In 2007, Robin Thicke went from promising singer-songwriter to a performer on the cusp of stardom with a million-selling album, “The Evolution of Robin Thicke,” and the hit single “Lost Without You.” But since then, he’s been an R&B journeyman – always someone else’s opening act, an artist who couldn’t strike platinum twice.
Then the title track from “Blurred Lines” (Star Trak/Interscope) hit, and from the first syncopated cowbell beat and Pharrell Williams’ demand, “Everyone get up,” Thicke found himself in the thick of it once again. The 2 million-selling single continues to fill dancefloors as it vies with Daft Punk’s “Get Lucky” for the song that’ll forever be associated with the summer of 2013.
But the song’s dunderheaded lyrics, and the topless dancers in its accompanying video, threw up some warning flags. Thicke always played the smooth ladies’ man in his songs, his slick veneer softened by neediness. That vibe clearly wasn’t connecting anymore, so a decade into his career, he’s singing with more swagger, the feathery falsetto now delivering pick-up lines that sound like they were culled from the comments section on a porn site. Explicitness has increasingly become the language of pop, but even by these relaxed standards, Thicke scrapes bottom with his single-entendre come-on’s. These might be tolerable if they evinced at least a teensy bit of cleverness or humor, but no such luck.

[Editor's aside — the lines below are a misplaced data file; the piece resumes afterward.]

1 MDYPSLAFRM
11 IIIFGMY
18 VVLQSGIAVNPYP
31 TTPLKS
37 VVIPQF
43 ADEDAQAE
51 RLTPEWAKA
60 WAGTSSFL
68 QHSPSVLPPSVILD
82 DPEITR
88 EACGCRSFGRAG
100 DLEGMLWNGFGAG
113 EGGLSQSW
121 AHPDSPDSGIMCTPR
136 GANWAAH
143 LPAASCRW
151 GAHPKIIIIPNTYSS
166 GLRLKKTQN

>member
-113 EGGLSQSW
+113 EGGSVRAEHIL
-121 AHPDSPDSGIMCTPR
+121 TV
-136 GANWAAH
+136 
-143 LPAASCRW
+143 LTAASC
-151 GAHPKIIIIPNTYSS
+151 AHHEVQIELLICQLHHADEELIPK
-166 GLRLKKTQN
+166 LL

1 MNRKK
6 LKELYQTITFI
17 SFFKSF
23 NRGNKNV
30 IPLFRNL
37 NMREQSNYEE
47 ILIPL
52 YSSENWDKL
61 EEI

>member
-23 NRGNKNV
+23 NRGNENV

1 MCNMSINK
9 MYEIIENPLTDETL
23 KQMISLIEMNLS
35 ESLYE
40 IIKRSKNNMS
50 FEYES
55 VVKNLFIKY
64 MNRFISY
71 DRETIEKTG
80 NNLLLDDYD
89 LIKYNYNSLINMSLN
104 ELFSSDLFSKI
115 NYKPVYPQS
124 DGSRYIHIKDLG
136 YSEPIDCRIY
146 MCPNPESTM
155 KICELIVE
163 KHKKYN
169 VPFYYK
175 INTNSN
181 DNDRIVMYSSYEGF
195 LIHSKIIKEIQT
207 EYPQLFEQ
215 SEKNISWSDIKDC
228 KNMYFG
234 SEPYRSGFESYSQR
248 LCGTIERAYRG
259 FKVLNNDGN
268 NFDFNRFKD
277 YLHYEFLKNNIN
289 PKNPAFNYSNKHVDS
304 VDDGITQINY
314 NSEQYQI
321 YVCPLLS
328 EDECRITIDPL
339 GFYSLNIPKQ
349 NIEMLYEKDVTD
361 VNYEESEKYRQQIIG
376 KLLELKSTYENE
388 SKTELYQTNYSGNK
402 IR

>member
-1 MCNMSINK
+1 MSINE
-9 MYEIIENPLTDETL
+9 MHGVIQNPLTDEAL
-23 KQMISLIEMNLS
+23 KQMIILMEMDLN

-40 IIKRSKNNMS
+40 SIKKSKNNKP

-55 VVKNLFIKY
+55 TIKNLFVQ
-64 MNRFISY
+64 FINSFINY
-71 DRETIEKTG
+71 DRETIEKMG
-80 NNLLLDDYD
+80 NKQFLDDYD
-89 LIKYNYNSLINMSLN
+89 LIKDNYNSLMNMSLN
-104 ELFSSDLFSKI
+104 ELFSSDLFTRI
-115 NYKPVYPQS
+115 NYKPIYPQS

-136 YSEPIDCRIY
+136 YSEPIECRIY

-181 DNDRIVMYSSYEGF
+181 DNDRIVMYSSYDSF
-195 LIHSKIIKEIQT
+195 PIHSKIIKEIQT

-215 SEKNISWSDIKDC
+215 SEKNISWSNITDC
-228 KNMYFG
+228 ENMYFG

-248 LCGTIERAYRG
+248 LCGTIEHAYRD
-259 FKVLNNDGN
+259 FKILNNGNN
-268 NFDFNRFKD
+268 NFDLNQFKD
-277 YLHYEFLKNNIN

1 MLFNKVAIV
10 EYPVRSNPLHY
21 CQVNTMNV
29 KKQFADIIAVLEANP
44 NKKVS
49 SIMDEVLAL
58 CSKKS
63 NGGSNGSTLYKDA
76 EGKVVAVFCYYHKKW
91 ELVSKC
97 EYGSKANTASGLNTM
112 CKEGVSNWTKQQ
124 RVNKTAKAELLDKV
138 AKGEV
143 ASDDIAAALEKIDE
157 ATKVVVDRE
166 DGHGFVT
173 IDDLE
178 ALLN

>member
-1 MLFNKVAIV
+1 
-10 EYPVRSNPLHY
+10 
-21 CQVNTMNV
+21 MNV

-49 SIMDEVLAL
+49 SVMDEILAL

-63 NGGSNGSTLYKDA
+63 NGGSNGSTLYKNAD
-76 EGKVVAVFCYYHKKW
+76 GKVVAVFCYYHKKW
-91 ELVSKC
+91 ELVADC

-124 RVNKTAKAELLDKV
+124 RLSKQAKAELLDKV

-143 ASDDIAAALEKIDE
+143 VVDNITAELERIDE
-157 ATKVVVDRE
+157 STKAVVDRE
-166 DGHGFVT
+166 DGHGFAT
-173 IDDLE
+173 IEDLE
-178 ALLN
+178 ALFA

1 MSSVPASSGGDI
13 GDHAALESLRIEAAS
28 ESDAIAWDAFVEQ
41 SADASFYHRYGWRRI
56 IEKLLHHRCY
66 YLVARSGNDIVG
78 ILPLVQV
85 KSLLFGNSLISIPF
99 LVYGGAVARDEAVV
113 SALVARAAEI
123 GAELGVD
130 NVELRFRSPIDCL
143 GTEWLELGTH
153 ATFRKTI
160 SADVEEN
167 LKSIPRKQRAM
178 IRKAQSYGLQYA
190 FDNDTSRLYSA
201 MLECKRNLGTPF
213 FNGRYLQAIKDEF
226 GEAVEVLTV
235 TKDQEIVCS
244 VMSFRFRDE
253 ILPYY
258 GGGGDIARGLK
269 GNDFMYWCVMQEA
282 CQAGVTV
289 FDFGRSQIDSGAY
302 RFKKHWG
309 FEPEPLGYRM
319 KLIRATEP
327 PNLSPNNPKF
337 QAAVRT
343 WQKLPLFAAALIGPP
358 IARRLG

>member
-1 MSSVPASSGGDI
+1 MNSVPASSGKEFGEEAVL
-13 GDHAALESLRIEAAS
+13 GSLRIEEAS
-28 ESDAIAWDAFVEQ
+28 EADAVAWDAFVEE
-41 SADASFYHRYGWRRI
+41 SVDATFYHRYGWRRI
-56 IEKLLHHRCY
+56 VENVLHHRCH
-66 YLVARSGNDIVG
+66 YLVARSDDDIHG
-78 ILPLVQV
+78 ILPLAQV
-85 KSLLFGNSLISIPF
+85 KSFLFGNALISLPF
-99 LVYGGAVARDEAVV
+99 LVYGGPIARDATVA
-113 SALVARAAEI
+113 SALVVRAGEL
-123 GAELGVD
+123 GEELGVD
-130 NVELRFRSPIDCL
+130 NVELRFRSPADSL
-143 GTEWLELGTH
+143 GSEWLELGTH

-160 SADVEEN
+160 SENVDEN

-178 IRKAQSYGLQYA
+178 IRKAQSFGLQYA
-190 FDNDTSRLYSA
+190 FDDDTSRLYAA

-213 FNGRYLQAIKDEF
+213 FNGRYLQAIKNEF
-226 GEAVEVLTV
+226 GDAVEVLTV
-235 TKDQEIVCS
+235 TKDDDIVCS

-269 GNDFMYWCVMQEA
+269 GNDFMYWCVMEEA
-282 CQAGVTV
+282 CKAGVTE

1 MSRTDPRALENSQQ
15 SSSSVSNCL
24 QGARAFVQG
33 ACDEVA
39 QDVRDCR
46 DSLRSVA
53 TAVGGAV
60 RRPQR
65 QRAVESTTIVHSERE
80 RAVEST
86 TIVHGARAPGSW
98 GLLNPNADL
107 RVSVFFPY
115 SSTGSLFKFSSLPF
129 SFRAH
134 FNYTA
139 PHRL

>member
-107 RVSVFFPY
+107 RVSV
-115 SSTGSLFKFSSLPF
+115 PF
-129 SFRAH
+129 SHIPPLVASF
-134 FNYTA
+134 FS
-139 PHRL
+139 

Tune out the words, and you get a solid dance-pop album, with only one ballad – “The Rest of My Life” – to interrupt the flow. Williams, Timbaland, Dr. Luke and Pro J produce, and T.I. and Kendrick Lamar add vocal glitter. The elegant disco-era swing of “Ain’t No Hat 4 That” and “Ooo La La,” the electro bounce of “Give it 2 U,” the undulating “Feel Good” – it’s an album that discourages sitting still. Too bad the icky lyrics ruin the mood.